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Turkey Table of Contents


Atatürk and the Turkish Nation

Atatürk returned to Istanbul at the end of the war, his military reputation untarnished by the defeat of the empire that he had served. Revered by his troops as well as the Turkish masses, Atatürk soon emerged as the standard-bearer of the Turkish nationalist movement.

Born in Thessaloniki in 1881, Atatürk was the son of a minor government official in a city where Turks outnumbered Greeks. His ardent Turkish nationalism dated from his early days as a cadet in the military school at Monastir (in the present-day Former Yugoslav Republic of Macedonia) during a time of constant conflict between Ottoman troops and Macedonian guerrillas, who attacked the Turkish population in the region. Following graduation from the military academy in Istanbul, Atatürk held various staff positions and served in garrisons at Damascus and Thessaloniki, where he became involved in nationalist activities. He took part in the coup that forced Abdül Hamid II's abdication in 1909. Atatürk organized irregular forces in Libya during the war with Italy in 1911 and subsequently held field commands in the two Balkan wars (1912-13). Assigned to a post in the Ministry of War after the armistice, Atatürk quickly recognized the extent of Allied intentions toward the Ottoman Empire.

Plans for Partitioning Turkey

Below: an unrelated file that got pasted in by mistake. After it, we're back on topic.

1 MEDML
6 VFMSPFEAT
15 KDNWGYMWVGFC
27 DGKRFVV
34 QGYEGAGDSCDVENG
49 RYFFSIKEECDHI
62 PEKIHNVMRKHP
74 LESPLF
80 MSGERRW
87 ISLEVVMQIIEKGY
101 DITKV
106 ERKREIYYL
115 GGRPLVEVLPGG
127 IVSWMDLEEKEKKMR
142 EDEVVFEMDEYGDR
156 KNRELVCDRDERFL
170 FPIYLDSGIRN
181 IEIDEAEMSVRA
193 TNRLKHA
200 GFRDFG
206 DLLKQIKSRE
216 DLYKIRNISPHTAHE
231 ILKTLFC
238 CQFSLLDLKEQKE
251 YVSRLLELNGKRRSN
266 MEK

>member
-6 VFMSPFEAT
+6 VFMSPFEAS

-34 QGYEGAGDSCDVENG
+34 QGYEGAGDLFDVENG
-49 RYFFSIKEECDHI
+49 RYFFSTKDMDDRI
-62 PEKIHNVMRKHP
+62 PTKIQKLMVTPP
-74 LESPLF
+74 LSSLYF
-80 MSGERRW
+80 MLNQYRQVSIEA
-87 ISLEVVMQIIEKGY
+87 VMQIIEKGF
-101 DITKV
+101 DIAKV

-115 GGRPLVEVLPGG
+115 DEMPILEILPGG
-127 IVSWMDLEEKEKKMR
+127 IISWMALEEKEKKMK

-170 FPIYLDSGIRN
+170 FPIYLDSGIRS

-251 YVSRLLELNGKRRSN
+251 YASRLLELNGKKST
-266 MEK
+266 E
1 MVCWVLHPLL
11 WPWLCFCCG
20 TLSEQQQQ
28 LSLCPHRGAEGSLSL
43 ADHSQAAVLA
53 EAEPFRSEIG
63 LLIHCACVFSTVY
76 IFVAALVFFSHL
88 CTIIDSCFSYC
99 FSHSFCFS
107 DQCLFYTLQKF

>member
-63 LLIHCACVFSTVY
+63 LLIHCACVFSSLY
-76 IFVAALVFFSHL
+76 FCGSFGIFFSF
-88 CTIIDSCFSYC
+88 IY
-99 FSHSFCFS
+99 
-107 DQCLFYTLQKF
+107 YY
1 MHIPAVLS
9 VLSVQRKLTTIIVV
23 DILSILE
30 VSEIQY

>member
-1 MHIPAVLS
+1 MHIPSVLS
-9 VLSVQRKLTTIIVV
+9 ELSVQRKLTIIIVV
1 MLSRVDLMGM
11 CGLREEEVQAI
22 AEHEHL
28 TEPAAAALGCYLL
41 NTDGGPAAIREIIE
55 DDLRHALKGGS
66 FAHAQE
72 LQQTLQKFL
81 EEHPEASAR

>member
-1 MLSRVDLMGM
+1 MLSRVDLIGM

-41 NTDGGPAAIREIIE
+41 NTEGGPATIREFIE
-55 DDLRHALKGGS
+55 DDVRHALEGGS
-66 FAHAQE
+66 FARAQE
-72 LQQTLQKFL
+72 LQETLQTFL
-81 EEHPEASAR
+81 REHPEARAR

Allied troops--British, French, and Italian, as well as a contingent of Greeks--occupied Istanbul and were permitted under the conditions of the armistice to intervene in areas where they considered their interests to be imperiled. During the war, the Allies had negotiated a series of agreements that outlined not only the definitive dismantling of the Ottoman Empire but also the partitioning among them of what Turkish nationalists had come to regard as the Turkish homeland. According to these agreements, Russia was at last to be rewarded with possession of Istanbul and the straits, as well as eastern Anatolia as far south as Bitlis below Lake Van. France and Italy were conceded portions of Anatolia, and Britain had promised Izmir to Greece--although it had also been promised to Italy--to encourage Greek entry into the war in 1917.

The Bolshevik government had renounced tsarist claims when it made its separate peace at Brest-Litovsk, but Britain, France, Italy, and Greece all pressed their respective claims at the Paris peace talks in 1919. All agreed with the provisions of President Woodrow Wilson's Fourteen Points calling for an independent Armenia and an autonomous Kurdistan. How the Allies would implement the clause providing that the Turkish-speaking nation "should be assured of a secure sovereignty" was not clear.

The terms of a peace treaty with the Ottoman Empire were presented by the Allies in April 1920 at San Remo, Italy, and were embodied in the Treaty of Sèvres, which was concluded the following August. The treaty was shaped by the wartime agreements made by the Allies. In addition, France received a mandate over Lebanon and Syria (including what is now Hatay Province in Turkey), and Britain's mandate covered Iraq, Jordan, and Palestine. Eastern Thrace up to a line from the Black Sea to the Sea of Marmara as well as Izmir and its hinterland were to be occupied by Greece, with the final disposition of the territory to be decided in a plebiscite. The Treaty of Sèvres was never enforced as such, as events in Turkey soon rendered it irrelevant.

Data as of January 1995